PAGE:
Best day ever

A Tour Director’s train ride around Tokyo

If a forest smack in the middle of a bustling city, a local izakaya whose owner cooks something different every night, and a delicacy called curry bread sounds interesting, you’ll probably want to keep reading. Recently, we caught up with Kumiko, one of our amazing Tour Directors—trained locals who love showing off their cities and handling logistics for EF groups. (Kumiko leads students on our Japan: Land of the Rising Sun tour.) Hop on board, virtually, as we take a train ride through her best day ever and experience the culture of Japan.

Experience the culture of Japan at Akari Bakery in Kunitachi


Breakfast at the boulangerie

Currently, Kumiko lives in Kunitachi, a university city in the western part of Tokyo Metropolis, or the Greater Tokyo Area. Similar to American states, Japan is divided into 47 prefectures, including Tokyo Metropolis. Think of Kunitachi as a suburb of Tokyo—Kumiko is 40 minutes from the center of the city.

Kumiko loves to start her day at Akari Bakery in Kunitachi. After living in French Polynesia for a year and working for a French company, she got accustomed to noshing on fresh baked goods every morning. Since then, she’s loved finding similar treats in Tokyo. Her pastry of choice? The classic croissant—specifically a pain aux raisin or pain au chocolat. The very small bakery doesn’t get a lot of tourists, so it’s just the kind of local gem that can help you authentically experience the culture of Japan (blended with the culinary culture of France). Add a coffee with steamed milk and a morning walk, and she’s off.

Experience the culture of Japan in Harajuku


Experience the culture of Japan looking at ukiyo-e Japanese wood block prints and nikuhitsu-ga paintings at the Ōta Memorial Museum of Art


Experience the culture of Japan at Meiji Jingu, a Shinto Shrine






Head to Harajuku

Next on the agenda? Hopping on the train to Harajuku, what Kumiko calls “the most charming part of the city.” Harajuku is the center of street style in Tokyo, and Kumiko loves people-watching, then window shopping the high-end boutiques on the other side of the train station. Kumiko’s favorite museum is also here: the Ōta Memorial Museum of Art, whose main collection is made up of 12,000 pieces of ukiyo-e Japanese wood block prints and nikuhitsu-ga paintings.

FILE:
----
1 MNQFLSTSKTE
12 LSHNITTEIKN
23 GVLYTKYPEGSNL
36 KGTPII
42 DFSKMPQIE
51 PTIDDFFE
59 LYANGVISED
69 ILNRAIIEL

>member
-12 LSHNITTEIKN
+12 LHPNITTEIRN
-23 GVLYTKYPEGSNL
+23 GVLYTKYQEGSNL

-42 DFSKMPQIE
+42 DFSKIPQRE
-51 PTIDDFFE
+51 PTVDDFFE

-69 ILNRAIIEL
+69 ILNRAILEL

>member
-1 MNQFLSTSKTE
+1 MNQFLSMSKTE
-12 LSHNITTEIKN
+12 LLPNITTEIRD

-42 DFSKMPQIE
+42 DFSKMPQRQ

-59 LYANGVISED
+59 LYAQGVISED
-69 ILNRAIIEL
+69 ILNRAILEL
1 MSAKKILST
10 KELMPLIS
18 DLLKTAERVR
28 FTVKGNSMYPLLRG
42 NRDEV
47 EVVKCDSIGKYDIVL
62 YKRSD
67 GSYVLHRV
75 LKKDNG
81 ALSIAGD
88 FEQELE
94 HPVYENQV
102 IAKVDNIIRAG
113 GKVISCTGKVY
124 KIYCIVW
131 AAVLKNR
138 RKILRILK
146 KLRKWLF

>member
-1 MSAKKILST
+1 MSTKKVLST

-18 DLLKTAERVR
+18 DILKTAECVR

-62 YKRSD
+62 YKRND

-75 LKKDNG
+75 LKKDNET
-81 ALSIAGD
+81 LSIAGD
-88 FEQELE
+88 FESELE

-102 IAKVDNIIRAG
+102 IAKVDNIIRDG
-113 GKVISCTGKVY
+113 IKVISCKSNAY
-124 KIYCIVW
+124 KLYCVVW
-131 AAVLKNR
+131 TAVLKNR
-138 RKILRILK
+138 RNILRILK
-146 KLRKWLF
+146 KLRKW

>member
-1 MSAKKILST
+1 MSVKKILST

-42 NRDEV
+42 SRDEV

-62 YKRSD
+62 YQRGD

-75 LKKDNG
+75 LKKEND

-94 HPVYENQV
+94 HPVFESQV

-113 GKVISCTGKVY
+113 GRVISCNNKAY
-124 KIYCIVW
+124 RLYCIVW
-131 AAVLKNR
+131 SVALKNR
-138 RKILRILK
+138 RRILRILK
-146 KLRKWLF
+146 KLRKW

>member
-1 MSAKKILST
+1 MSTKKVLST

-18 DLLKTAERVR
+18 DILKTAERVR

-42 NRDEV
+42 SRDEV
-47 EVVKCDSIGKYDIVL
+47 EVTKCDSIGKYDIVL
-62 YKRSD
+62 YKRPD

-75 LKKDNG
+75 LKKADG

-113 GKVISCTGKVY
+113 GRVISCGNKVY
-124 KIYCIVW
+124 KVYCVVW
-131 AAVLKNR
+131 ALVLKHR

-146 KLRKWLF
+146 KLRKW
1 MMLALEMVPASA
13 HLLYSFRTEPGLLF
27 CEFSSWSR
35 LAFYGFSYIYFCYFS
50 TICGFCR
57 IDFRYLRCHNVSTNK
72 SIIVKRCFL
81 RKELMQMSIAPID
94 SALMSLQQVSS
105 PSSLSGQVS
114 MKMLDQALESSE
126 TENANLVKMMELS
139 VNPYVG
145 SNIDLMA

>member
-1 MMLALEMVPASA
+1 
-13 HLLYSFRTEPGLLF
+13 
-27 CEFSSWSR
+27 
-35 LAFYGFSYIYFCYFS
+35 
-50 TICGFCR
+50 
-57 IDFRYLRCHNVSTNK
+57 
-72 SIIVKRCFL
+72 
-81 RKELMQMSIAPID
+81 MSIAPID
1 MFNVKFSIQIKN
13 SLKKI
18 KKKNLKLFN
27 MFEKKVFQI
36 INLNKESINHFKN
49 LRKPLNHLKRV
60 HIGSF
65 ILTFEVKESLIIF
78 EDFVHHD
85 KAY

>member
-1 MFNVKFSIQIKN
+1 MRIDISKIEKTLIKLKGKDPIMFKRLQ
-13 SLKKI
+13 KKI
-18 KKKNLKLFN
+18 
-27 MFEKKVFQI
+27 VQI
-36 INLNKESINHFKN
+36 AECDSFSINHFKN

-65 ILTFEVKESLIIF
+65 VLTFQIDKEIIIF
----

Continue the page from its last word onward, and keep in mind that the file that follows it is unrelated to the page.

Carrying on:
She also makes sure to visit the Meiji Shinto Shrine (a site she takes travelers on her tours!), which was built to commemorate Emperor Meiji and Empress Shoken. It’s surrounded by a forest that was planted to honor the emperor and empress. Kumiko loves that this great forest is right in the middle of cosmopolitan Tokyo. Some days, this setting is the perfect place to catch up with a friend. But today, since it’s so beautiful and peaceful, she enjoys sitting in the gardens, alone with her thoughts.

Experience the culture of Japan as you eat curry bread, a local delicacy, here at Bakery & Table Hakone near Mount Fuji


To Mount Fuji we go

From Harajuku, Kumiko takes the train two stops to Shinjuku, the biggest hub station in Tokyo, then another train from Shinjuku to visit Mount Fuji. Mount Fuji is the highest mountain in Japan and the second highest volcano in Asia, and it’s a sight to behold. (You don’t have to take our word for it—it’s one of Japan’s UNESCO World Heritage Sites.) In addition to a majestic mountain, Mount Fuji’s home (the city of Hakone) also boasts a famous bakery called Bakery & Table Hakone that Kumiko likes to visit. Bakery & Table is one of her favorite places to get a particular specialty treat that she recommends to first-time travelers: curry bread.

“It’s very original bread in my country,” she tells us, “and looks like Russian or Ukranian pirozhki,” or boat-shaped buns with different savory fillings. She opts for red curry—the bread is deep-fried, fluffy, spicy, and has minced meat, onions, and carrots inside. Snack time/lunch time/whatever time is always the time for this delicacy. Kumiko likes to sit on a terrace outside that overlooks Lake Ashi while she digs into her curry bread. Talk about a meal with a view!